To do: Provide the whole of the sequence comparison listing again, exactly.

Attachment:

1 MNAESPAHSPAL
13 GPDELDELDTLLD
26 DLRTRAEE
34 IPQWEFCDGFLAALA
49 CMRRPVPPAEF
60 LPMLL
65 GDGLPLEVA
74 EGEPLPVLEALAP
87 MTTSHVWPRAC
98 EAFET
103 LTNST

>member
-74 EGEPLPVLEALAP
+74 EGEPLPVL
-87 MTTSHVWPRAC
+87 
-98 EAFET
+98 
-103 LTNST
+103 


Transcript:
1 MNAESPAHSPAL
13 GPDELDELDTLLD
26 DLRTRAEE
34 IPQWEFCDGFLAALA
49 CMRRPVPPAEF
60 LPMLL
65 GDGLPLEVA
74 EGEPLPVLEALAP
87 MTTSHVWPRAC
98 EAFET
103 LTNST

>member
-74 EGEPLPVLEALAP
+74 EGEPLPVL
-87 MTTSHVWPRAC
+87 
-98 EAFET
+98 
-103 LTNST
+103 